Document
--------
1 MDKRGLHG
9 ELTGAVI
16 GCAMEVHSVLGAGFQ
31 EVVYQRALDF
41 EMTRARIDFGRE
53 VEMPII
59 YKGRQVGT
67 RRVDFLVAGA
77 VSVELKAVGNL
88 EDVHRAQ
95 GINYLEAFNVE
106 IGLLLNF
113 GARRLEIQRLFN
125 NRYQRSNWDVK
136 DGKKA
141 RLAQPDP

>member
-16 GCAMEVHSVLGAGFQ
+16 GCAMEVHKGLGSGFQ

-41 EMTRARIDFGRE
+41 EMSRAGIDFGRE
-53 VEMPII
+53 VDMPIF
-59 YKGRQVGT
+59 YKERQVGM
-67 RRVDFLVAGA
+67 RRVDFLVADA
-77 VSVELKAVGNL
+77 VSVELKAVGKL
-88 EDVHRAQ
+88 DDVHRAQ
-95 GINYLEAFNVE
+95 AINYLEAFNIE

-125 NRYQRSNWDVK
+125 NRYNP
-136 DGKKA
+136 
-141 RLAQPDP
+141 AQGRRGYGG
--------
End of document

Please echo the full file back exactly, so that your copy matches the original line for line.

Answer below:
1 MDKRGLHG
9 ELTGAVI
16 GCAMEVHSVLGAGFQ
31 EVVYQRALDF
41 EMTRARIDFGRE
53 VEMPII
59 YKGRQVGT
67 RRVDFLVAGA
77 VSVELKAVGNL
88 EDVHRAQ
95 GINYLEAFNVE
106 IGLLLNF
113 GARRLEIQRLFN
125 NRYQRSNWDVK
136 DGKKA
141 RLAQPDP

>member
-16 GCAMEVHSVLGAGFQ
+16 GCAMEVHKGLGSGFQ

-41 EMTRARIDFGRE
+41 EMSRAGIDFGRE
-53 VEMPII
+53 VDMPIF
-59 YKGRQVGT
+59 YKERQVGM
-67 RRVDFLVAGA
+67 RRVDFLVADA
-77 VSVELKAVGNL
+77 VSVELKAVGKL
-88 EDVHRAQ
+88 DDVHRAQ
-95 GINYLEAFNVE
+95 AINYLEAFNIE

-125 NRYQRSNWDVK
+125 NRYNP
-136 DGKKA
+136 
-141 RLAQPDP
+141 AQGRRGYGG